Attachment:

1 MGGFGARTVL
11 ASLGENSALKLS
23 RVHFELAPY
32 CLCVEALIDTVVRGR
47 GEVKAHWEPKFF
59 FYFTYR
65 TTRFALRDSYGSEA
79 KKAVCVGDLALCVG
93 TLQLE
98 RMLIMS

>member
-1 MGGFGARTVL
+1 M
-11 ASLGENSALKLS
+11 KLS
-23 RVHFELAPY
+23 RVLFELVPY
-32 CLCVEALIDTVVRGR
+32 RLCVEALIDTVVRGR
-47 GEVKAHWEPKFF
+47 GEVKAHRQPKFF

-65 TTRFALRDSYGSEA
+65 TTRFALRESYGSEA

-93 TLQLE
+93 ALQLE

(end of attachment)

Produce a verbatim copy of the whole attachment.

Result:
1 MGGFGARTVL
11 ASLGENSALKLS
23 RVHFELAPY
32 CLCVEALIDTVVRGR
47 GEVKAHWEPKFF
59 FYFTYR
65 TTRFALRDSYGSEA
79 KKAVCVGDLALCVG
93 TLQLE
98 RMLIMS

>member
-1 MGGFGARTVL
+1 M
-11 ASLGENSALKLS
+11 KLS
-23 RVHFELAPY
+23 RVLFELVPY
-32 CLCVEALIDTVVRGR
+32 RLCVEALIDTVVRGR
-47 GEVKAHWEPKFF
+47 GEVKAHRQPKFF

-65 TTRFALRDSYGSEA
+65 TTRFALRESYGSEA

-93 TLQLE
+93 ALQLE